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Anchor of UNMC's Saddle Creek redevelopment to start rising next year

Anchor of UNMC's Saddle Creek redevelopment to start rising next year

Final Renderingsaddlecreek

A rendering of UNMC’s proposed administration facility southwest of Saddle Creek Road and Farnam Street. The complex could take up to four years to complete, a UNMC official said.

Later this spring, University of Nebraska Medical Center officials expect to choose a developer to renovate a historic industrial property on the west side of Saddle Creek Road, creating an “innovation hub” where researchers could transform ideas into new ventures.

The biggest piece of midtown Omaha’s new Saddle Creek redevelopment site should start rising as early as next spring: a 350,000-square-foot administration facility serving the University of Nebraska Medical Center.

Planned for the southwest corner of Saddle Creek Road and Farnam Street, the tiered complex could stretch as high as 17 floors and will house work and office space for clinical faculty as well as shops and retail bays.

Perhaps the most notable feature: The roof of the low-rise parking garage will resemble a small park that extends east and over busy Saddle Creek Road. Serving as a pedestrian crossing, the landscaped bridge could be as wide as 60 feet, and will link the new development to the existing UNMC campus.

There had been talk about relocating the four-lane Saddle Creek arterial to the west and creating a grassy flood-preventing valley, but UNMC has since indicated that was improbable.

When the overall, sprawling Saddle Creek redevelopment site is completely built out — that could take a decade or two — it should contain about 1.75 million square feet of building space, said Brian Spencer, director of facilities and clinical space planning for UNMC and Nebraska Medicine. That adds to the 9 million square feet of buildings already at the medical campus.

“Super meaningful campus growth,” said Spencer.

Earlier this year, UNMC officials outlined another piece in store for the Saddle Creek redevelopment tract, which formerly was home to the Omaha Steel Castings operation. The “innovation hub” involves repurposing a couple of existing steel mill structures into 140,000 square feet of space where researchers can transform ideas into new ventures. A food hall, event center and more also are planned.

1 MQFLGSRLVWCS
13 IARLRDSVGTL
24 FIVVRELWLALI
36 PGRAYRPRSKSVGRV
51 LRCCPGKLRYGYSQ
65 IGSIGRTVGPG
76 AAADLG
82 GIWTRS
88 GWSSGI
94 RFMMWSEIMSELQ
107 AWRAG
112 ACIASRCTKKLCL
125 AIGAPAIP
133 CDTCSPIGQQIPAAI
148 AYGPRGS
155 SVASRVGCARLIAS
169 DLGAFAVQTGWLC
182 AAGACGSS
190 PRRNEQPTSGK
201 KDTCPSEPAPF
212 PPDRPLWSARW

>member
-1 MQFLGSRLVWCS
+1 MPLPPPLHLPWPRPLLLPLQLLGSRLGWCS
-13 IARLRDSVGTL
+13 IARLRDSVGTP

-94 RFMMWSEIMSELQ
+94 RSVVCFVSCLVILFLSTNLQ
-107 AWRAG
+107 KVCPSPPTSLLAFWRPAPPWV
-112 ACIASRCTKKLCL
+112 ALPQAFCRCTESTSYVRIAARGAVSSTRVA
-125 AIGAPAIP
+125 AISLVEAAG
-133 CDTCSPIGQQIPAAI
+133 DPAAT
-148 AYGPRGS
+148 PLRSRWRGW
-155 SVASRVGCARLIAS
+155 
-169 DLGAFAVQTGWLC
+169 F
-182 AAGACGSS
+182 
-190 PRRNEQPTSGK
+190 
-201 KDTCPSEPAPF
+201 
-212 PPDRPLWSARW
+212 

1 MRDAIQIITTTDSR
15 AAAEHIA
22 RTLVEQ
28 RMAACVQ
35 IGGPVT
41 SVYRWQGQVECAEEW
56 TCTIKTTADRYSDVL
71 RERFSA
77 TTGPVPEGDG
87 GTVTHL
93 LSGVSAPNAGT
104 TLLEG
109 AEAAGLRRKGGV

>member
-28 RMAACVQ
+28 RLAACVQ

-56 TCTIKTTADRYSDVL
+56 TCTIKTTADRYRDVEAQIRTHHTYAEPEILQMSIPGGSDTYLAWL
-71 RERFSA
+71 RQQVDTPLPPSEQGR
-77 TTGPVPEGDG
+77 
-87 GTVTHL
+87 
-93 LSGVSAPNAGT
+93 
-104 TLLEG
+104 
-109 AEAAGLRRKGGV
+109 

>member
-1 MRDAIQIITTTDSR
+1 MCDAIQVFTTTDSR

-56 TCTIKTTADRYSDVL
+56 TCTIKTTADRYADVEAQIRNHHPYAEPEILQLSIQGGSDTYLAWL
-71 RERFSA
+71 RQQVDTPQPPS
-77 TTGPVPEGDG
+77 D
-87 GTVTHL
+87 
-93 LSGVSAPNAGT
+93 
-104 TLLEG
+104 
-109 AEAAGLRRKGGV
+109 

The price tag of the administrative facility has yet to be finalized, Spencer said. The City of Omaha will own the parking garage; developer T&G Investments (Tetrad Property Group and Goldenrod Cos.) and UNMC likely will share ownership of the office structure, he said.

Also working on the administrative complex: Leo A Daly as lead designer, McCarthy Building Cos. as general contractor, and BranchPattern to help meet sustainability goals.

“Delivering a world-class facility that represents UNMC and the community while providing amenities for future generations is a scenario we are excited to invest in,” said Chad Beeson, president of Tetrad Property Group.

Spencer expects the administrative complex to take up to 48 months to complete. A deteriorating industrial building is to be demolished to make way for the facility.

Passersby in the Saddle Creek area might notice a dirt construction area on the northwest corner of Saddle Creek and Farnam. That corner also is controlled by UNMC, Spencer said, but plans for what might rise there have yet to be made public.

He said UNMC is working to assemble other commercial property along the Saddle Creek corridor that could contribute to the expansion of the medical campus.

The growth not only solidifies the medical center campus as a great place to work, Spencer said, “but makes midtown Omaha the best place to live, work and play.”


Omaha World-Herald: Afternoon Update

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Cindy covers housing, commercial real estate development and more for The World-Herald. Follow her on Twitter @cgonzalez_owh. Phone: 402-444-1224.

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